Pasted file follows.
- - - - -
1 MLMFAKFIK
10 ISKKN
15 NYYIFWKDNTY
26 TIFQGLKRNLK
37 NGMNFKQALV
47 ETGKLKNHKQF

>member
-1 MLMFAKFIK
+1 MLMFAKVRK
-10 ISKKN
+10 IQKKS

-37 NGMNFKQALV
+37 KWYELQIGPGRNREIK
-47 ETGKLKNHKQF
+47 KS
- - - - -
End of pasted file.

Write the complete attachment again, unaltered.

1 MLMFAKFIK
10 ISKKN
15 NYYIFWKDNTY
26 TIFQGLKRNLK
37 NGMNFKQALV
47 ETGKLKNHKQF

>member
-1 MLMFAKFIK
+1 MLMFAKVRK
-10 ISKKN
+10 IQKKS

-37 NGMNFKQALV
+37 KWYELQIGPGRNREIK
-47 ETGKLKNHKQF
+47 KS